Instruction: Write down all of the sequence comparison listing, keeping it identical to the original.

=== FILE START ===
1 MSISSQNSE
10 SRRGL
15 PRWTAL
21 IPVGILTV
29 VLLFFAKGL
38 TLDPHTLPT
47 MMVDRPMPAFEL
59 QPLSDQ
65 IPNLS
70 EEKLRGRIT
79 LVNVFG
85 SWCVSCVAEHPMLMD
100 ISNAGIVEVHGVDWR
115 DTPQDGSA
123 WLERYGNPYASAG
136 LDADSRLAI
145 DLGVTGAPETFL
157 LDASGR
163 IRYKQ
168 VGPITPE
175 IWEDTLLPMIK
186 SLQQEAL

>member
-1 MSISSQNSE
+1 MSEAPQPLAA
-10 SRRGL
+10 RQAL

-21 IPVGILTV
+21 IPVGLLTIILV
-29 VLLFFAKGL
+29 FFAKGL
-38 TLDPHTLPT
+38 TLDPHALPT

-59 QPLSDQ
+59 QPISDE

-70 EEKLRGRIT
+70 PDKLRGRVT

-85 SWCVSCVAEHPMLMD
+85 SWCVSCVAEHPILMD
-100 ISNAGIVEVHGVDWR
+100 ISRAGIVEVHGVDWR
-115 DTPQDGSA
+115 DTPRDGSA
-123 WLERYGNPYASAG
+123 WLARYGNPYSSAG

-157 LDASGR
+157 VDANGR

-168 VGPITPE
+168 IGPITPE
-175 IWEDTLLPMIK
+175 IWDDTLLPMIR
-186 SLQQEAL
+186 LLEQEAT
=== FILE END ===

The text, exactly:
1 MSISSQNSE
10 SRRGL
15 PRWTAL
21 IPVGILTV
29 VLLFFAKGL
38 TLDPHTLPT
47 MMVDRPMPAFEL
59 QPLSDQ
65 IPNLS
70 EEKLRGRIT
79 LVNVFG
85 SWCVSCVAEHPMLMD
100 ISNAGIVEVHGVDWR
115 DTPQDGSA
123 WLERYGNPYASAG
136 LDADSRLAI
145 DLGVTGAPETFL
157 LDASGR
163 IRYKQ
168 VGPITPE
175 IWEDTLLPMIK
186 SLQQEAL

>member
-1 MSISSQNSE
+1 MSEAPQPLAA
-10 SRRGL
+10 RQAL

-21 IPVGILTV
+21 IPVGLLTIILV
-29 VLLFFAKGL
+29 FFAKGL
-38 TLDPHTLPT
+38 TLDPHALPT

-59 QPLSDQ
+59 QPISDE

-70 EEKLRGRIT
+70 PDKLRGRVT

-85 SWCVSCVAEHPMLMD
+85 SWCVSCVAEHPILMD
-100 ISNAGIVEVHGVDWR
+100 ISRAGIVEVHGVDWR
-115 DTPQDGSA
+115 DTPRDGSA
-123 WLERYGNPYASAG
+123 WLARYGNPYSSAG

-157 LDASGR
+157 VDANGR

-168 VGPITPE
+168 IGPITPE
-175 IWEDTLLPMIK
+175 IWDDTLLPMIR
-186 SLQQEAL
+186 LLEQEAT